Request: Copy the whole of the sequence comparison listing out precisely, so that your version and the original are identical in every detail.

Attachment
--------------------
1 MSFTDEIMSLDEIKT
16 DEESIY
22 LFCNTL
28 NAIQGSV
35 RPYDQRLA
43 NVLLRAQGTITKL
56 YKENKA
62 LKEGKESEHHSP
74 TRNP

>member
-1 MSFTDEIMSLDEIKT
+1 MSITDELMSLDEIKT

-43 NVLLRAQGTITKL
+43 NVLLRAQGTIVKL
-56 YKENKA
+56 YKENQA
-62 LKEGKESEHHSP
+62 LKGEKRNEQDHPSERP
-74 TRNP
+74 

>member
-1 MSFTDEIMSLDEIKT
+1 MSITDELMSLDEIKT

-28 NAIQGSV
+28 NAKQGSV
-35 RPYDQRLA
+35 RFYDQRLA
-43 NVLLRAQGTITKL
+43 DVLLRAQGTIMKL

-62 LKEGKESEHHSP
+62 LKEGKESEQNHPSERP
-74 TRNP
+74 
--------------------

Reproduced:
1 MSFTDEIMSLDEIKT
16 DEESIY
22 LFCNTL
28 NAIQGSV
35 RPYDQRLA
43 NVLLRAQGTITKL
56 YKENKA
62 LKEGKESEHHSP
74 TRNP

>member
-1 MSFTDEIMSLDEIKT
+1 MSITDELMSLDEIKT

-43 NVLLRAQGTITKL
+43 NVLLRAQGTIVKL
-56 YKENKA
+56 YKENQA
-62 LKEGKESEHHSP
+62 LKGEKRNEQDHPSERP
-74 TRNP
+74 

>member
-1 MSFTDEIMSLDEIKT
+1 MSITDELMSLDEIKT

-28 NAIQGSV
+28 NAKQGSV
-35 RPYDQRLA
+35 RFYDQRLA
-43 NVLLRAQGTITKL
+43 DVLLRAQGTIMKL

-62 LKEGKESEHHSP
+62 LKEGKESEQNHPSERP
-74 TRNP
+74 